Seeing a friend who is struggling or in pain is always challenging and supporting someone who has experienced sexual or relationship violence is no different. Offering your support is incredibly important as many people can feel isolated, lonely, ashamed, and confused after such experiences. Offering gentle, consistent, and nonjudgmental friendship is important during this time.
Connecting your friend with resources can be incredibly helpful. See seeking care and healing for a list of medical, emotional, academic, and legal resources on campus and in the greater Middlebury community. If you are concerned for your friend's wellbeing or safety at any time (i.e. if you suspect that they may hurt themselves or someone else) it is imperative to get help from any of the resources in seeking care and healing.
The following guidelines might be helpful as you and your friend navigate a difficult time:
- Believe your friend. More than almost anything, your friend needs your trust. Avoid "why" questions (e.g. why didn't you leave? why were you there?) and instead ask what would be helpful, how you can best offer support, or who you could call for them.
- Let your friend make the decisions. Sexual and relationship violence can take away the person's sense of power and leave them feeling helpless. Making decisions can help your friend take back control and feel empowered. Try presenting your friend with options and offering support for whatever they choose.
- Don’t define the experience. Do not label the event “rape” or “sexual assault." It is the right of your friend to make sense of his or her experience without needing to make it conform to predefined categories.
- Assure your friend that this is not their fault. Sexual and relationship violence is never the fault of the survivor.
- Care for yourself. While your friend's need for support is often assumed, it might be less apparent when friends of the survivor need help dealing with the trauma. "Secondary victimization" sometimes refers to the negative effects experienced by those who are not the direct targets of a violent act, but who are intimately involved in supporting a survivor. These effects often include shock and disbelief; feeling of rage and helplessness; fear for the survivor’s safety; preoccupation with the violent event and its aftermath; difficulties in your relationship with the survivor; responses to past trauma triggered by the current situation; and loss of security and trust. Remember that it is just as important to care for yourself in times of stress as it is to care for others, and seek support from someone you trust, including any of the resources available on this website.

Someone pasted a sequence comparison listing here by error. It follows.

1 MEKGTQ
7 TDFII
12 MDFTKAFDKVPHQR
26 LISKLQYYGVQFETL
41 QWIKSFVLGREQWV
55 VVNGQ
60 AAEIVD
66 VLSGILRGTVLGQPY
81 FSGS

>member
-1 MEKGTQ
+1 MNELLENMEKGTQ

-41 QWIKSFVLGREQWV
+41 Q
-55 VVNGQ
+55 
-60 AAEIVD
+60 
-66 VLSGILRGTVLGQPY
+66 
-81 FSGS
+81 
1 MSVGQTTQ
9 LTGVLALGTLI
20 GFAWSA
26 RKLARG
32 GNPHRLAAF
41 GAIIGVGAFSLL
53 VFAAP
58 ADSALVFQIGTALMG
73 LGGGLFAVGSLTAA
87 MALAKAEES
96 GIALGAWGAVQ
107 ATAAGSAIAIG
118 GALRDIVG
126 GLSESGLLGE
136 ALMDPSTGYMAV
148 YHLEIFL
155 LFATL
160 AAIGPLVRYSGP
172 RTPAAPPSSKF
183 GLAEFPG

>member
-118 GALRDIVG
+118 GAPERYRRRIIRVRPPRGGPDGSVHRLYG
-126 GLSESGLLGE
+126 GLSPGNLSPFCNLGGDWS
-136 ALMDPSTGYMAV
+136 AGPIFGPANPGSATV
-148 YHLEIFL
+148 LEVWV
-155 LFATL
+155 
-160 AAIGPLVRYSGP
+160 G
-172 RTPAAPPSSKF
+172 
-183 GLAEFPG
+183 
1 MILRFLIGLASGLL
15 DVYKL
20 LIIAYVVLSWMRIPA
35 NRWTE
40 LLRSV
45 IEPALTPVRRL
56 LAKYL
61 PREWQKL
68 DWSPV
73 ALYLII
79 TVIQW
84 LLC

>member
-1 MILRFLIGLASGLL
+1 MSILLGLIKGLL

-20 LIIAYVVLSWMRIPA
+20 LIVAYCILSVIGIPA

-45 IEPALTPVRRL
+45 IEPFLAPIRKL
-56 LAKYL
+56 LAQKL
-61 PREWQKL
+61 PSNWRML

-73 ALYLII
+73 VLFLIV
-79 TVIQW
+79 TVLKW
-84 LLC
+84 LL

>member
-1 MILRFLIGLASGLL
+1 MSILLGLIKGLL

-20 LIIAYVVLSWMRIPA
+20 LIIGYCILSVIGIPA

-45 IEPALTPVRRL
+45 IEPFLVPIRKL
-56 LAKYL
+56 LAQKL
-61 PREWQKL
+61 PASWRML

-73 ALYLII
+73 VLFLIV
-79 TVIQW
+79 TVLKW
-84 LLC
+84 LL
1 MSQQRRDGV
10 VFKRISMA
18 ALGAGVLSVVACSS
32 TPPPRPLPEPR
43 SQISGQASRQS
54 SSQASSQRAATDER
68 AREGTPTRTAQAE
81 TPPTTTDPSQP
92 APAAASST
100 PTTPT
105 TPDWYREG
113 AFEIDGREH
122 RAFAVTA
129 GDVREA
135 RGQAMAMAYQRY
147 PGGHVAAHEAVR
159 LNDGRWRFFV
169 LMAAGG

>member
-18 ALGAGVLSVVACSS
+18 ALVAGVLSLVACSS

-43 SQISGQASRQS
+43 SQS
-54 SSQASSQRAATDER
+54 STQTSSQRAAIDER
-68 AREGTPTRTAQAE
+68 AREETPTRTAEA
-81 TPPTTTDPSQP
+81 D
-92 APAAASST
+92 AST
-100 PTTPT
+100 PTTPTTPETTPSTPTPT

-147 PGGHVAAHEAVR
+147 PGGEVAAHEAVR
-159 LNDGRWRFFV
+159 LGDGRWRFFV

Supporting a partner
There are feelings and reactions commonly experienced by the significant other of someone who has experienced intimate partner or sexual violence, whatever the status of the relationship might be. It is important to know that as you support your partner in their healing process, you are not alone.
Learning about and living with a partner's experience(s) of sexual and/or relationship violence can be confusing. It might be hard to listen when your partner wants to talk about certain aspects of the abuse, or it might be difficult if your partner chooses not to share any information about their experiences with you. No matter how your partner chooses to engage with you around their experiences, the knowledge that they have experienced something traumatic can be a lot to hold on to as a partner. You might be hesitant to let others know about the abuse for fear of how they could react. You may experience feelings of guilt or responsibility, believing that somehow you could have prevented the abuse. It is not uncommon to feel anger at the survivor, at others around you, or at your partner’s assailant. You might also be unsure as to how to best to approach the issue of physical intimacy with your partner. Avoid pressuring or resuming intimacy/sexual activity with your partner until you both talk about his/her boundaries and level of comfort. Respect your partner's new boundaries (ie. around trust, safety, sex, intimacy, etc).
All of these feelings are understandable when someone you care about has experienced intimate partner or sexual violence. The important thing to remember is that these feelings need to be recognized and addressed—by you and by your partner—in order to work through a traumatic situation.
Adapted from Dartmouth College's "Get Help for My Partner." Original content can be found here.